According to news reports (see here, here, and here), the US government was monitoring the privileged mail system and listening to attorney-client communication. Scandalously, the meeting rooms were wired with microphones hidden inside smoke detectors.

Kammen repeatedly complained about episodes of improper intrusions in attorney-client communications. Brig. Gen. Baker issued a memorandum, declaring a “loss of confidence” in the integrity of “all potential attorney-client meeting locations at [Guantanamo Bay],” prompting him to give an ethics recommendation to all defense teams “not [to] conduct any attorney-client meetings at Guantanamo Bay … until they know with certainty that improper monitoring of such meetings is not occurring.”

In September, Kammen filed a motion before the Military Judge Spath seeking intervention and investigation of the confidentiality violations. On 20 September 2017, Judge Spath denied the motion in a classified ruling, stating that “after consideration of all the classified and unclassified filings … there wasn’t any basis to find there had been an intrusion into attorney-client communications between [al-Nashiri] and [his] defense team” (see here, para. 2(e)).

Kammen then raised his concerns to Brig. Gen. Baker that it would be unethical to continue representation of Mr. al-Nashiri if he cannot have confidential conversations with his client. Kammen also reached out to prominent legal ethics expert Professor Ellen Yaroshefsky, Executive Director of the Monroe H. Freedman Institute for the Study of Legal Ethics at the Hofstra University, New York, for an ethical opinion. Based on the facts and information presented by Kammen, Prof. Yaroshefsky concluded that without an ability to have confidential communications with a client, the lawyer representing the client “has no choice but to withdraw.”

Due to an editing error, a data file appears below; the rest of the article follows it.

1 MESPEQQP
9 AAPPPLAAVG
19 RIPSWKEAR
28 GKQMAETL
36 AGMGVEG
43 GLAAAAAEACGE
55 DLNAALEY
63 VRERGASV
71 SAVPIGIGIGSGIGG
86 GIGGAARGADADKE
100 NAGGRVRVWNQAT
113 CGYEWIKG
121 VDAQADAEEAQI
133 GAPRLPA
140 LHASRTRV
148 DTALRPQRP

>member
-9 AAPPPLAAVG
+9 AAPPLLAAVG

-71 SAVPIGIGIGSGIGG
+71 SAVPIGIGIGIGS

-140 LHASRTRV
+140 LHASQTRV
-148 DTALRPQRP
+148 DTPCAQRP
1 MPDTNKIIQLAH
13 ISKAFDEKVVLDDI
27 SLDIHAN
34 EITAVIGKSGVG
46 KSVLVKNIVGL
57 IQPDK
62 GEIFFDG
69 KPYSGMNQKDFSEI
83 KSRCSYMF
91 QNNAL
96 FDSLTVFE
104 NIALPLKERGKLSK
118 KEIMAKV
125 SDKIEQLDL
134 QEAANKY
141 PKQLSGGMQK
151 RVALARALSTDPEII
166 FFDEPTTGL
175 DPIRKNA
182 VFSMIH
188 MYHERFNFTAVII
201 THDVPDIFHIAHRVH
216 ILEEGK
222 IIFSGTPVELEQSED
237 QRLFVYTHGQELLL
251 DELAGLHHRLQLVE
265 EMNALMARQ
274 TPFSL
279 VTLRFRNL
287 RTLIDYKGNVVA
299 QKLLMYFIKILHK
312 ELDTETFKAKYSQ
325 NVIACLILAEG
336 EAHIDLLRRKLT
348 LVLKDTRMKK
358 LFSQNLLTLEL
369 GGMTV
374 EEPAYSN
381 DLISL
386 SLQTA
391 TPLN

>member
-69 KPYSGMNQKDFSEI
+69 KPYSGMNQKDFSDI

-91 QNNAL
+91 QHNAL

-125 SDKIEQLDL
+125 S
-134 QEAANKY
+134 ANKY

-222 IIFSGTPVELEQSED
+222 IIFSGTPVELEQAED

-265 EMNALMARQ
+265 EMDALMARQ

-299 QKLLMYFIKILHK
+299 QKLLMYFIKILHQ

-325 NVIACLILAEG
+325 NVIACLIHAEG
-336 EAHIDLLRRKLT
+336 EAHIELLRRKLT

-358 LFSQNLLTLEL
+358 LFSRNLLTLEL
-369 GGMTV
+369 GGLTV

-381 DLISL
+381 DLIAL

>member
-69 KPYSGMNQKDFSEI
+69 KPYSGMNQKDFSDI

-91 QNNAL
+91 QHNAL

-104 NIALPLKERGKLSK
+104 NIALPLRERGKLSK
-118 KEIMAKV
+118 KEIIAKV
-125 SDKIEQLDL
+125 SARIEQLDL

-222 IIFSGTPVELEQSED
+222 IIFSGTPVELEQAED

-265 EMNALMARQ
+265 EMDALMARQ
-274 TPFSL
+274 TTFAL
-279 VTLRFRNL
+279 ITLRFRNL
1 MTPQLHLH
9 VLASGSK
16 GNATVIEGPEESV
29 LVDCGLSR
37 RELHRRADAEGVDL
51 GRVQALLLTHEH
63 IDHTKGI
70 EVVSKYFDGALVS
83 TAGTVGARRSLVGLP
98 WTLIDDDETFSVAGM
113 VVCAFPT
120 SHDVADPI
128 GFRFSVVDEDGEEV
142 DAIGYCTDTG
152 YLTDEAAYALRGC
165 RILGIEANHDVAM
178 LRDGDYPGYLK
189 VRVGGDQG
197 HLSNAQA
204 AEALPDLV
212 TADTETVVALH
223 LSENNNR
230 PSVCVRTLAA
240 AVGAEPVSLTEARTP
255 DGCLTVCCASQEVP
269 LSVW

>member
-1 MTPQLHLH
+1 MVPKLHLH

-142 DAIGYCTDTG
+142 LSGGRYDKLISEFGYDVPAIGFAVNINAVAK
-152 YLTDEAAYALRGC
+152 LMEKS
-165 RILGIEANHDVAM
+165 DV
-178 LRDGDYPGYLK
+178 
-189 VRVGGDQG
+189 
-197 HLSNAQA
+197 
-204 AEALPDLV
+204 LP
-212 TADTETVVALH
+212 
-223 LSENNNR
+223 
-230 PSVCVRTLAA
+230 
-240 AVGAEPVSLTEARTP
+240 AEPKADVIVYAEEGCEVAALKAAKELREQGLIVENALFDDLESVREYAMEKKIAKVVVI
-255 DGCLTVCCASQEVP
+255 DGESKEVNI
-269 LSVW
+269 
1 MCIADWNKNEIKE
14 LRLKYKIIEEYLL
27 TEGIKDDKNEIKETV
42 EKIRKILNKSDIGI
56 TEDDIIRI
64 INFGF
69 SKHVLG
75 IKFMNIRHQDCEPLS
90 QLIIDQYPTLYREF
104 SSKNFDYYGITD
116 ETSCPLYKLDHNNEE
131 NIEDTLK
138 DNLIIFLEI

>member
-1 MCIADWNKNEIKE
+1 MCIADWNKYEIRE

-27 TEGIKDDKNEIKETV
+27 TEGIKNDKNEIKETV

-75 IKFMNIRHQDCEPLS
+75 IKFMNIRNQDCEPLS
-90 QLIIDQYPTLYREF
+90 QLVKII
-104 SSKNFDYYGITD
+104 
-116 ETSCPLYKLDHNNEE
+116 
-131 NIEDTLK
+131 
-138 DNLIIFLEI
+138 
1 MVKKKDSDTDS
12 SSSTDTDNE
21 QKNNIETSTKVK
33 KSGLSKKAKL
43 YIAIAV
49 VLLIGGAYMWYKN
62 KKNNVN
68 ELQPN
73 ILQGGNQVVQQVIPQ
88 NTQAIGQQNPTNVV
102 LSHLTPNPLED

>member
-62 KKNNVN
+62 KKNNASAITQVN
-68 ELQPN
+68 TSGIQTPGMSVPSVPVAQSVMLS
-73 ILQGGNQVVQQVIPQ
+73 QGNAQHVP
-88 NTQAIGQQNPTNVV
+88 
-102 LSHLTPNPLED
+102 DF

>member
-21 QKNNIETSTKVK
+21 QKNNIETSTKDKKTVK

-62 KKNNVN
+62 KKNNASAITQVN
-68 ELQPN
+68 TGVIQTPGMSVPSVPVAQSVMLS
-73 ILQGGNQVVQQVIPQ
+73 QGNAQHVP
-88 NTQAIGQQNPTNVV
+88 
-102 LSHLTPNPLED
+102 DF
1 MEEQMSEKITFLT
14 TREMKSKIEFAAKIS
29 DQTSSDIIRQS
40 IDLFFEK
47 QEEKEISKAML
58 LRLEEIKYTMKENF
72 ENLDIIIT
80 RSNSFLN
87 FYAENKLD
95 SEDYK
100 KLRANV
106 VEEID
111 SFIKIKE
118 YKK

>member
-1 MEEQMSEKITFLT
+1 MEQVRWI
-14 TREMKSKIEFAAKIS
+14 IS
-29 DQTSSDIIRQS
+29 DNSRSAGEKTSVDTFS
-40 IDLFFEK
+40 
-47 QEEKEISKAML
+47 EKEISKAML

Kammen shared Prof. Yaroshefsky’s ethics opinion with Brig. Gen. Baker and asked Brig. Gen. Baker to discharge him and the other two lawyers from representing Mr. al-Nashiri. Brig. Gen. Baker, who had the necessary clearances to review the classified facts on the record, found good cause to excuse Mr. Kammen and two other defense team members. Believing that under the Military Commissions Manual he was the authority to discharge defense lawyers, he discharged them as each had requested. In a press release, he commented:

While this was very difficult decision to make given its impact on Mr. Nashiri and the case, it was an easy decision to find good cause given the information presented by Mr. Kammen, Ms. Eliades and Ms. Spears and the facts as I know them.

Discharging Kammen frustrated Military Judge Spath, who maintained that only a judge could discharge an attorney after the start of the proceedings. Military Judge Spath’s frustration is not surprising considering that without a “learned counsel,” the case will not go any further and it would take a considerable amount of time before a replacement is found. Kammen had been involved in the case since 2008 and claims to have invested over 10,000 hours into this case. After Kammen and two other defense lawyers withdrew, the only remaining defense team member is US Navy Lieutenant Alaric Piette, who is not qualified in death penalty litigation.

Kammen did not show up for the scheduled hearing on 31 October 2017. Military Judge Spath ordered Brig. Gen. Baker to testify about the absence of the “learned counsel” and the other two members of the defense team. Brig. Gen. Baker refused. Military Judge Spath then ordered Brig. Gen. Baker to rescind his direction discharging the three defense lawyers. Brig. Gen. Baker again refused. Military Judge Spath then held Brig. Gen. Baker in contempt for violating the order of the Military Commission and sentenced him to 21 days in confinement and a $1000 fine.